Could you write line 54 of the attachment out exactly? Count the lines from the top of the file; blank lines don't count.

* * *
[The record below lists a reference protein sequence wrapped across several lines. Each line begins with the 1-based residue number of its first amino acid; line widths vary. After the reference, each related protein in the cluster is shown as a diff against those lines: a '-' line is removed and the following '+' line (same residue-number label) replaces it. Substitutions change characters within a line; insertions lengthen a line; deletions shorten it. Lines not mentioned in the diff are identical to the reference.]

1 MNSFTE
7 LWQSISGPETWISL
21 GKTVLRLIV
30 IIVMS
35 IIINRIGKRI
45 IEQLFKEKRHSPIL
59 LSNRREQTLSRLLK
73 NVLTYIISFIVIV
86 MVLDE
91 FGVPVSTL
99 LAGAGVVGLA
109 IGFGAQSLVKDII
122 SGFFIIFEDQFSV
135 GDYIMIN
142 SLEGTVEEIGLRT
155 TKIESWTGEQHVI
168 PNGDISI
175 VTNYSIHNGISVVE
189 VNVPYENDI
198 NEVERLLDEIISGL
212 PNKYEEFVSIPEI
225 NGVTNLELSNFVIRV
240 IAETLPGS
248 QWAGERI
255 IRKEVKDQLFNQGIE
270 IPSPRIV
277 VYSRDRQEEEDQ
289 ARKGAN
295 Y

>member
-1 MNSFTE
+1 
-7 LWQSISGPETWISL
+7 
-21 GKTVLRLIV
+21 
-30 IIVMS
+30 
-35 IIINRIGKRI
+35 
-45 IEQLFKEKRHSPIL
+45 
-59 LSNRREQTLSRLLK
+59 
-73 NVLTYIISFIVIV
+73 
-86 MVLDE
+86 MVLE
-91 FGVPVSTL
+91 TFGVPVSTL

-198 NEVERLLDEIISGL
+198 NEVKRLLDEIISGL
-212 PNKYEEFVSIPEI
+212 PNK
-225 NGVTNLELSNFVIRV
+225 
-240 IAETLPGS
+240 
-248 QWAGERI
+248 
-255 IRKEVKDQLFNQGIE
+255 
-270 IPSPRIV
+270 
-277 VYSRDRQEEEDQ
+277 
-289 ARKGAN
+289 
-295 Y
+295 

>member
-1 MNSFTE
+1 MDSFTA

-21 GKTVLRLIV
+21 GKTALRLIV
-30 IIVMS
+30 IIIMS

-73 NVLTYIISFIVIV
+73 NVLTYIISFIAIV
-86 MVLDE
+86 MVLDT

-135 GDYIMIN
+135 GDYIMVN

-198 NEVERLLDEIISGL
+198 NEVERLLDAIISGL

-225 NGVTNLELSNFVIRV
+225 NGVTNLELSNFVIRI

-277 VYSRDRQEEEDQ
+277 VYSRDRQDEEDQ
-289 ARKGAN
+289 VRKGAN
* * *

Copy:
-212 PNKYEEFVSIPEI